UAC Successfully Completes KEYSPOT Project

February 19, 2014

The Urban Affairs Coalition (UAC) successfully completed its $11.8M federal stimulus grant to bring computer and internet access to low-income Philadelphians. The grant provided over 25,000 Philadelphians with over 230,000 hours of computer training; over 6,000 families became new subscribers to internet at home; and over 5M awareness impressions were generated about the importance of internet access. UAC collaborated with over 50 organizations to form the Freedom Rings Partnership, which later branded this initiative with the name KEYSPOT.
With research indicating that as many of 41%-55% of Philadelphians do not have internet at home, the Freedom Rings Partnership was formed in 2010 to help some of Philadelphia's most vulnerable residents get access to the internet and training on how to use computers. KEYSPOTS took a community-based approach of establishing computer labs and training programs in existing social service organizations who were best equipped to meet the needs of individuals and families requiring assistance. "When we say our approach is collaborative, that's not just talk," emphasized Sharmain Matlock-Turner, President/CEO of the Urban Affairs Coalition, "KEYSPOTS is a true gathering of equals, all working together to make progress on an issue we care deeply about."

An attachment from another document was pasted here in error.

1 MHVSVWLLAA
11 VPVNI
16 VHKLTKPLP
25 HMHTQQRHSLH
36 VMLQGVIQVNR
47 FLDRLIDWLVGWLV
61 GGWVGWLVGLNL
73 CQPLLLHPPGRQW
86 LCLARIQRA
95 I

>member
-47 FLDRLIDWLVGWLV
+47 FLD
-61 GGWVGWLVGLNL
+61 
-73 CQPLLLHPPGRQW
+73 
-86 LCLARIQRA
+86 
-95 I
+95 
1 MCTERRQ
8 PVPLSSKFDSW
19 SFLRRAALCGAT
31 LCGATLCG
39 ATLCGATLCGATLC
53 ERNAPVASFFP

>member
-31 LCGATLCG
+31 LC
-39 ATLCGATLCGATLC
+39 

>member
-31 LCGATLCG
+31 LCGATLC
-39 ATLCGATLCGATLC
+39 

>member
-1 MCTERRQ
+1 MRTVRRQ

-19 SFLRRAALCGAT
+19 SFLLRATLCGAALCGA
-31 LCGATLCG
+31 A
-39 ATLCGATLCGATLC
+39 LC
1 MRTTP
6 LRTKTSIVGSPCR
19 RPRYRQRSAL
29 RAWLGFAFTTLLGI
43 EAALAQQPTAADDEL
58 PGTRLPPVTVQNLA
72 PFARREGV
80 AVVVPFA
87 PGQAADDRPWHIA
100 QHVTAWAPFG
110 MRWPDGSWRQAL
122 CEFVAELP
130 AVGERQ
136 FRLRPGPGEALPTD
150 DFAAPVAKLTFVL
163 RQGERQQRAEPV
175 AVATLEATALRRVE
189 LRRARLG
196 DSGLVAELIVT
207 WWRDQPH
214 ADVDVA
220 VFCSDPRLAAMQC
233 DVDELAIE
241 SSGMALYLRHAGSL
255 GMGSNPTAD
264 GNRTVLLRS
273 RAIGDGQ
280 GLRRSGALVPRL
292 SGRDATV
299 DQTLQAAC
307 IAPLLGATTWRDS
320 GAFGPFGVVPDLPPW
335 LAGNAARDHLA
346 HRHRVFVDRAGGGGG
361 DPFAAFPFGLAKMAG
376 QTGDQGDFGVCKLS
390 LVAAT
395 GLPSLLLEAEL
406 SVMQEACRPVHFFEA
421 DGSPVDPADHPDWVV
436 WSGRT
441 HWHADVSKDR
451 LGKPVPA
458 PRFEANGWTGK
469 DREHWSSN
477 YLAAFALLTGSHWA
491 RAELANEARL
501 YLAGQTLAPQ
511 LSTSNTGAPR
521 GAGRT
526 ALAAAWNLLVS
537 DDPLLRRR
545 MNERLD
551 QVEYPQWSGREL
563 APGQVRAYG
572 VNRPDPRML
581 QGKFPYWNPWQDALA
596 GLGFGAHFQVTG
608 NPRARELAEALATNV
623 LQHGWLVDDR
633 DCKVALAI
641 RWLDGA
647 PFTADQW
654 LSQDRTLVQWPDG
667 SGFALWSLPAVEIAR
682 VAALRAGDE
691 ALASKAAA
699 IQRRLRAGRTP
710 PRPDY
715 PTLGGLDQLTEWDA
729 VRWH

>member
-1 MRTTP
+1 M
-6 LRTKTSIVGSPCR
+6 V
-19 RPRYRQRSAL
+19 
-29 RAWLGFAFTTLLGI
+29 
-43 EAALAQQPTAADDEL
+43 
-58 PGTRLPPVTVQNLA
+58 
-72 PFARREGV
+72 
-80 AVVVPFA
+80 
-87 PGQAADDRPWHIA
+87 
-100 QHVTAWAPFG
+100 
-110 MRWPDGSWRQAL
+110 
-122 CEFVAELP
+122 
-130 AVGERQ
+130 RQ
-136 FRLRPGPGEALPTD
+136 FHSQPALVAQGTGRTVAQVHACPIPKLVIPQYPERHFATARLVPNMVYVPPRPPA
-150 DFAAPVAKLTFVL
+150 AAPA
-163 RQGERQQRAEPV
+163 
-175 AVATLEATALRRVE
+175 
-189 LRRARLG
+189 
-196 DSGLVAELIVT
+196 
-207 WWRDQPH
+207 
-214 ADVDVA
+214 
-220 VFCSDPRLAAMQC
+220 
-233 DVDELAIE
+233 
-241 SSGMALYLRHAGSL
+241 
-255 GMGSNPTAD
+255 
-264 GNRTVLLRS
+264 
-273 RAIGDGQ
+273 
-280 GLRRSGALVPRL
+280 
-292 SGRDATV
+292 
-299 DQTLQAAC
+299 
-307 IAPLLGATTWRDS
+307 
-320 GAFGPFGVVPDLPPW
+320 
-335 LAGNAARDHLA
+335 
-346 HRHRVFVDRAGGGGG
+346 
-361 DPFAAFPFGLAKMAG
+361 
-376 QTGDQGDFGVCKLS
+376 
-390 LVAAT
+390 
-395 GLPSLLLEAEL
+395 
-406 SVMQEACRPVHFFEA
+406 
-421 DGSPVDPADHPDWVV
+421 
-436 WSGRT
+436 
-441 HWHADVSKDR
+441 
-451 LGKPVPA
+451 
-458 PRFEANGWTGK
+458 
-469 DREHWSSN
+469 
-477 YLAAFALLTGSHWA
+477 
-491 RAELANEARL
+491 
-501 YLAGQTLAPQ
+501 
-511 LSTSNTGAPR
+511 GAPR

According to Mayor Nutter, "KEYSPOTS has realized that, in the 21st century, digital access is more than a privilege. It's a lifeline." Kahdijah Freeman, a client of the KEYSPOT program, agrees, "KEYSPOTS allowed me to learn more, expand my business, do my job better, support my family better. That's the power of a computer."
UAC's grant was one of two grants awarded in Philadelphia by the National Telecommunications and Information Agency (NTIA) under the Broadband Technology Opportunities Program (BTOP). The other grant was awarded to the City of Philadelphia's Office of Innovation and Technology.
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